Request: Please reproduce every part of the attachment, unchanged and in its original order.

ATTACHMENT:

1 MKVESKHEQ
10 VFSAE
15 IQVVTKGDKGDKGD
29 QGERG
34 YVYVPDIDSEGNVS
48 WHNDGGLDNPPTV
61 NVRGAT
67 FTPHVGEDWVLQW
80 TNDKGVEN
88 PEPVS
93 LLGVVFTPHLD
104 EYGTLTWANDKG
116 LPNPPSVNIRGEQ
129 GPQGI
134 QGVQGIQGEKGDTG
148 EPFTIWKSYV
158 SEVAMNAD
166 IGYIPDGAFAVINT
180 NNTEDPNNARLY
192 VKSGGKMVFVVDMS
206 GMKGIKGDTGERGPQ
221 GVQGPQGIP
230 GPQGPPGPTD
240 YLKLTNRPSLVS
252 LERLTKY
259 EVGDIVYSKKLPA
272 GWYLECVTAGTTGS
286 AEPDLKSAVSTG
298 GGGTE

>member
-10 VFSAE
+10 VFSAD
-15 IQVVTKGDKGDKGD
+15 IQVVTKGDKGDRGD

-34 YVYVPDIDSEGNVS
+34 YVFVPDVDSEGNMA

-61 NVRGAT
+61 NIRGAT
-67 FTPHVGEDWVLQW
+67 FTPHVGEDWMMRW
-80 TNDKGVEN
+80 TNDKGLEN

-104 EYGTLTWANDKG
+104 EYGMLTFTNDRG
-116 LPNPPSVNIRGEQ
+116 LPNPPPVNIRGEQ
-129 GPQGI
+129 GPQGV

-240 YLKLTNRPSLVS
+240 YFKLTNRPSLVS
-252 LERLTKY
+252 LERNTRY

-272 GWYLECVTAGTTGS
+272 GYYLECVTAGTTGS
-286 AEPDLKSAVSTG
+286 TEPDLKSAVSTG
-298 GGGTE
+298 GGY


1 MKVESKHEQ
10 VFSAE
15 IQVVTKGDKGDKGD
29 QGERG
34 YVYVPDIDSEGNVS
48 WHNDGGLDNPPTV
61 NVRGAT
67 FTPHVGEDWVLQW
80 TNDKGVEN
88 PEPVS
93 LLGVVFTPHLD
104 EYGTLTWANDKG
116 LPNPPSVNIRGEQ
129 GPQGI
134 QGVQGIQGEKGDTG
148 EPFTIWKSYV
158 SEVAMNAD
166 IGYIPDGAFAVINT
180 NNTEDPNNARLY
192 VKSGGKMVFVVDMS
206 GMKGIKGDTGERGPQ
221 GVQGPQGIP
230 GPQGPPGPTD
240 YLKLTNRPSLVS
252 LERLTKY
259 EVGDIVYSKKLPA
272 GWYLECVTAGTTGS
286 AEPDLKSAVSTG
298 GGGTE

>member
-10 VFSAE
+10 VFSAD
-15 IQVVTKGDKGDKGD
+15 IQVVTKGDKGDRGD

-34 YVYVPDIDSEGNVS
+34 YVFVPDVDSEGNMA

-61 NVRGAT
+61 NIRGAT
-67 FTPHVGEDWVLQW
+67 FTPHVGEDWMMRW
-80 TNDKGVEN
+80 TNDKGLEN

-104 EYGTLTWANDKG
+104 EYGMLTFTNDRG
-116 LPNPPSVNIRGEQ
+116 LPNPPPVNIRGEQ
-129 GPQGI
+129 GPQGV

-240 YLKLTNRPSLVS
+240 YFKLTNRPSLVS
-252 LERLTKY
+252 LERNTRY

-272 GWYLECVTAGTTGS
+272 GYYLECVTAGTTGS
-286 AEPDLKSAVSTG
+286 TEPDLKSAVSTG
-298 GGGTE
+298 GGY